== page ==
What the Fleck is Wrong With My Wheat?


There has been a reoccurring phenomenon in winter wheat the last few years known as physiological flecking. While not exactly predictable, physiological flecking tends to occur if it is cloudy for an extended period followed by sunny periods. The wheat leaf cuticles can be thin due to the cloudy conditions, and when conditions turn sunny free radicals (unstable atoms) form in the leaf and cause flecking (Figure 1).


Figure 1. Physiological flecking observed on winter wheat after a lengthy cloud period. This level of physiological flecking is common.


Based on field observations in 2019 and 2020, the flecking appears to be variety dependent with some varieties being much more susceptible than others. To date, there have been few reports of yield loss especially if it is minimal and occurs at the flag leaf stage or later. However, where physiological flecking occurs earlier in the growth stages or where the leaves turn completely brown, there can be yield losses (Figure 2).


Figure 2. Severe physiological fleck observed in winter wheat. While not common, severe physiological flecking can result in yield loss.


When walking wheat fields or trying to determine whether it is in fact a disease versus flecking there are a few things that can help you distinguish between the two. The first being the uniformity of the symptoms across a field. Flecking tends to be much more uniform across the entire field compared to diseases. Secondly, diseases tend to start at the bottom of the plant and move upwards unlike flecking. If you are ever in doubt, consider sending samples to a lab for disease analysis.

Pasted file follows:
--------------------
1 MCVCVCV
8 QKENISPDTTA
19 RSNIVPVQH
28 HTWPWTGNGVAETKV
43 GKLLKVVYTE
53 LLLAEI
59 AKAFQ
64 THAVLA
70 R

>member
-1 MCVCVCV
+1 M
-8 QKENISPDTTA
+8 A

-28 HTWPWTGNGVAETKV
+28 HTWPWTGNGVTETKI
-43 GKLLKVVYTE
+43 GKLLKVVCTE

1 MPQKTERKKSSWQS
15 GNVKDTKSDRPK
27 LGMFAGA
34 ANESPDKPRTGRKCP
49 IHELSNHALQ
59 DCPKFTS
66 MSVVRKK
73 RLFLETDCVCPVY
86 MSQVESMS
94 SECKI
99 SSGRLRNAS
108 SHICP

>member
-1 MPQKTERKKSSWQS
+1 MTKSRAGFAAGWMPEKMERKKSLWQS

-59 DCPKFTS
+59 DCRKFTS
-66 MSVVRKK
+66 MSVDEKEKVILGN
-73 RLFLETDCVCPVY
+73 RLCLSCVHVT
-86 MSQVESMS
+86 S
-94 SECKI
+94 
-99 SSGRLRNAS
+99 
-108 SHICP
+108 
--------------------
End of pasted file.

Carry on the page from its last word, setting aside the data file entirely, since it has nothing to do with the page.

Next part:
While there have been minimal yields losses reported, growers are concerned with the flecking and what can be done to manage it. Fungicides are not effective in the prevention or remediation of physiological flecking and unnecessary applications should be avoided. Research out of the U.S. and western Canada has shown that with the application of a chloride fertilizer there was a decline of physiological flecking in winter wheat. Research from Montana suggests “that plants have adequate chloride nutrition when whole-plant chloride concentrations were greater than 0.40% at heading. Plants with heading chloride concentrations below 0.10 percent generally responded to chloride applications with an average 5.1 bushels per acre yield increase.” They also found that soil test levels of 32 pounds per acre or more available chloride were required to achieve the 0.40 percent whole plant chloride concentration.

While this work has not yet been conducted in Ontario it is suggested that growers who have experienced physiological flecking should try some chloride test strips on their farm this growing season. While it would be ideal to test applications in the fall at planting, topdressing with some KCl or MgCl2 prior to regrowth this spring may be something worth exploring. An application of 20 to 40 lbs/ac of chloride in replicated strips across the field is recommended (Figure 3). For those fields with adequate K soil test levels they can use KCl and for fields with lower testing K, growers can consider an application of MgCl2 as long as their Mg levels are adequate. Following these guidelines isolates the effect of the chloride component.


Figure 3. Example plot design. Randomization of treatments is just an example and should vary at each site.


For anyone conducting strip trials on-farm please contact Joanna Follings, Cereals Specialist, OMAFRA at joanna.follings@ontario.ca or 519-400-7124.


Physiological Leaf Spot and Chloride

Engel, R.E., Bruckner, P.L., Mathre, D.E. and Brumfield, S.K.Z. (1997), A Chloride?Deficient Leaf Spot Syndrome of Wheat. Soil Science Society of America Journal, 61: 176-184.